After five games of Art de la Guerre against four different opponents, I am starting to feel more comfortable with these rules. DBA experience helped me to get going but ADLG needed to offer more: DBA is great for introducing new players to Ancients but for my taste is too vanilla to use as more than an entry game. The signs aree promising that ADLG has replay value and more subtlety to discover.
We have used the same two 2000 point armies for each battle: Republican Romans versus Carthaginians. Two games were with oldest sparring partner and tabletop nemesis, Keith; two with wargaming partners who are new to Ancients, Matt and Ian; and one with Warren, a complete newcomer to gaming. Keith, with whom I started playing Ancients back in 1982, knows these rules already and helped me to get to grips with the mechanics. I was glad of his perspective, especially about some aspects of flank attacks on which I find the rules unclear. Warren, at the other extreme, got the idea almost immediately. He had a grand time and is keen for another game, which is a good result.
So what impressions have these rules made on me? I really enjoy them. The command rules, a pretty close lift from DBA and its successors, work very well. I like the sense of control unravelling as the game develops and the choices proliferate. Shooting is dead easy and its effect well judged: it isn't too powerful but can make an important difference as a softener before melee. The Movement works well, particularly the ‘slide’ rule that helps avoid the situation when a unit can't move because a corner would clip a wood or other troops. Interpenetration is sensible and easily remembered. The rules for Light troops work very well, especially the ability of light horse to irritate an enemy but with a slight risk of being caught when evading.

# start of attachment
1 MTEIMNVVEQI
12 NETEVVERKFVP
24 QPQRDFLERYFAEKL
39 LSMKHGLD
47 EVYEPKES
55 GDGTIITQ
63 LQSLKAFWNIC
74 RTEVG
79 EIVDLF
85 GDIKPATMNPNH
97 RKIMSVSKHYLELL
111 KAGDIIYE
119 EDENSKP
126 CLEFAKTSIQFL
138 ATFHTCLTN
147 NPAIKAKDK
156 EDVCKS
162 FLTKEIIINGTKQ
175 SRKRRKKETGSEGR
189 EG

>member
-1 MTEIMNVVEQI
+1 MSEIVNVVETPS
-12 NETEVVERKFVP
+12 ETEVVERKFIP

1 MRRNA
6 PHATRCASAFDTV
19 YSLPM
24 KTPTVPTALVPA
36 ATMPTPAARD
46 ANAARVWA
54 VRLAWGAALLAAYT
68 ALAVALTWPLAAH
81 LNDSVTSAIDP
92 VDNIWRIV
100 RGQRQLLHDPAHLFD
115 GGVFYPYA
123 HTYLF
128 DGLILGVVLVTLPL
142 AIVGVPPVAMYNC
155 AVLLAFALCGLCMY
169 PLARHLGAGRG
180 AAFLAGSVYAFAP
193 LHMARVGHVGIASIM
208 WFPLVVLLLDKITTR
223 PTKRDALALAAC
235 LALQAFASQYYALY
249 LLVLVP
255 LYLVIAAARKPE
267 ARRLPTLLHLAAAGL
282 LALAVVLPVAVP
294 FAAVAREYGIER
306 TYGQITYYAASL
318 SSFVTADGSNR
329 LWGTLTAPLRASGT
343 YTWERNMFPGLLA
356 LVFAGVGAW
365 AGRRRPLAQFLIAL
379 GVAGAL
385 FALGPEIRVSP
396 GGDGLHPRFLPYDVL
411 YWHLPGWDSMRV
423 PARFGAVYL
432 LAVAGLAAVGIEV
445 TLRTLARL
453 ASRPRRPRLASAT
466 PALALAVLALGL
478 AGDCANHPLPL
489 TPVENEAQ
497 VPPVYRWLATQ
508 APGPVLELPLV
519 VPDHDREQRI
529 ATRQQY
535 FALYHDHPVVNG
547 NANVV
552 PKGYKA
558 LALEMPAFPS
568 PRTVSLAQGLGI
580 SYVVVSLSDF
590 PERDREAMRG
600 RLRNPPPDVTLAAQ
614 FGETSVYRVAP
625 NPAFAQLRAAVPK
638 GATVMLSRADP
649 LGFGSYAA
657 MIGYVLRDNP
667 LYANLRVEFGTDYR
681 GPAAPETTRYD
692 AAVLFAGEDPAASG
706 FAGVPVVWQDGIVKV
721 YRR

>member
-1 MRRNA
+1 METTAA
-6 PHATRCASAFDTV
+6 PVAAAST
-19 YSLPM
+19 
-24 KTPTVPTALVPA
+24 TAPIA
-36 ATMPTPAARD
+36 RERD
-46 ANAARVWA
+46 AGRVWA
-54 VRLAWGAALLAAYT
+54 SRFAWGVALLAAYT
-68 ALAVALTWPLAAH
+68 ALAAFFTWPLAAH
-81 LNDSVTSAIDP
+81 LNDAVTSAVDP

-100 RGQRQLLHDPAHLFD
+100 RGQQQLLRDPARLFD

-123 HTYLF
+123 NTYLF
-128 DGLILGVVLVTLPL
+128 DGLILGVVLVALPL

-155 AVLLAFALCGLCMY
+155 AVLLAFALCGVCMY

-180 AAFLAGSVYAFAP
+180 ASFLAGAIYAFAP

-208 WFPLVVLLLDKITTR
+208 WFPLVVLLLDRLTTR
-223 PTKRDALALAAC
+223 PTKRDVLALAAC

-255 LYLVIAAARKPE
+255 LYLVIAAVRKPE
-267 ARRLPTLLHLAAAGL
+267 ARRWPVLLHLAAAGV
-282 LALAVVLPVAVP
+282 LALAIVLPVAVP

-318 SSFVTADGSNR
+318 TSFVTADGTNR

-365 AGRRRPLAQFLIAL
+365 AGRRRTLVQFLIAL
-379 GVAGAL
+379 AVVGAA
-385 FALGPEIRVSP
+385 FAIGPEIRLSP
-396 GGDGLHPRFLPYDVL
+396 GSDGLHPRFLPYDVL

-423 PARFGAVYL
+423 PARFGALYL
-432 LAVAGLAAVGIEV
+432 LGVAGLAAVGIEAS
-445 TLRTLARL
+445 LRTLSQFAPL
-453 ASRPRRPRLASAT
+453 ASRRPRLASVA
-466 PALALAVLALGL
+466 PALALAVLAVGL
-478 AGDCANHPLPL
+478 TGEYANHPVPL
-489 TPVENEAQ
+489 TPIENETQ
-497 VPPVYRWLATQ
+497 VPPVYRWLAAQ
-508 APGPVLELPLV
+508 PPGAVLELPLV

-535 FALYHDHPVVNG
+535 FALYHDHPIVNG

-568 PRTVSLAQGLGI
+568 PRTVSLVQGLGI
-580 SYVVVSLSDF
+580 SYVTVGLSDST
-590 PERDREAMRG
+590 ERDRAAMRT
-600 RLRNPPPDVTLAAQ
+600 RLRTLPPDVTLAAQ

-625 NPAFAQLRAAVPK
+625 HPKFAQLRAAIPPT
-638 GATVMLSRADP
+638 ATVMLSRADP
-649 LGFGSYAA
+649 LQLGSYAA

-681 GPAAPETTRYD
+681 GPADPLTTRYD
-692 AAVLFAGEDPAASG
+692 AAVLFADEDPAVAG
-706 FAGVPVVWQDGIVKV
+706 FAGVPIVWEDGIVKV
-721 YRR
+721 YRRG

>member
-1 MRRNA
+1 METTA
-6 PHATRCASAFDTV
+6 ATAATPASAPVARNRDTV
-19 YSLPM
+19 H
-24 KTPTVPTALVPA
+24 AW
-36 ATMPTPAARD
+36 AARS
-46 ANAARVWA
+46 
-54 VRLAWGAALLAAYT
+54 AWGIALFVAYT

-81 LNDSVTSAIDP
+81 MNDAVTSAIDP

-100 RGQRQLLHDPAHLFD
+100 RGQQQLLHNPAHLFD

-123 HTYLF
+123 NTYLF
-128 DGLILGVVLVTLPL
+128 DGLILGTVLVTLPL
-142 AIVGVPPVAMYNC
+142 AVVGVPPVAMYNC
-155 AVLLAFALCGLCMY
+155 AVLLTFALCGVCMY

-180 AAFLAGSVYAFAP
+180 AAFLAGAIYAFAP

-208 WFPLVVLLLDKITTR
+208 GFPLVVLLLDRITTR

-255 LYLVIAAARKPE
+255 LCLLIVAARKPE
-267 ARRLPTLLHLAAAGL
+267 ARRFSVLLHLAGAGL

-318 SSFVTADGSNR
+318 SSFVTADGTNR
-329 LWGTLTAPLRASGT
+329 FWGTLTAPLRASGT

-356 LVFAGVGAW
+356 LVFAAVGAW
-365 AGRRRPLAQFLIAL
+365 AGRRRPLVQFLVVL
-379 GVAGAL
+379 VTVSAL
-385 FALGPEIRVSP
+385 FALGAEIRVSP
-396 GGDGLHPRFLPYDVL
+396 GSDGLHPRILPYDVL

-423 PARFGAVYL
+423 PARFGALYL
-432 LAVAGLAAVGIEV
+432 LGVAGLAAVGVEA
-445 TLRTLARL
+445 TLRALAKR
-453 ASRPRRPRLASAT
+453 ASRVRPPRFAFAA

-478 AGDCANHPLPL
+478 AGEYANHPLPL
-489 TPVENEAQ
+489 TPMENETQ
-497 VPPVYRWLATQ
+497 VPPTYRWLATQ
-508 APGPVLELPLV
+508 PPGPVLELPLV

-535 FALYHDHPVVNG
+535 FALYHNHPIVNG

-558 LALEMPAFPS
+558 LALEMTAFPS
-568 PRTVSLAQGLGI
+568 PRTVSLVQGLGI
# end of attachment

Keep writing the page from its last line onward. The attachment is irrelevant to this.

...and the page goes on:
Melee is exciting and works very well for armies dependent on heavy infantry to slug it out over several turns. I really like the way Impact and armour affect melee. It took me a couple of games to see the value of using the Rally order on troops in melee: I just presumed initially that troops couldn't rally while still fighting.
We did find that a pair of extreme dice rolls can upset a melee significantly. I wondered about using the optional rule of replacing normal with average dice, but Keith advised from others’ experience that average dice can make melee very slow to resolve. Instead, I am tempted to use another optional rule of allowing each side a number of reroll
I like the victory conditions, modified again by the optional rules. I also really like the terrain selection procedure, which in a game with Ian produced a fascinating table with a strong narrative (two groups of Romans, separated by a steep hill, try to join up before the Carthaginians can destroy one wing).
Overall, I am really glad I picked up these rules and look forward to learning how to use them properly.
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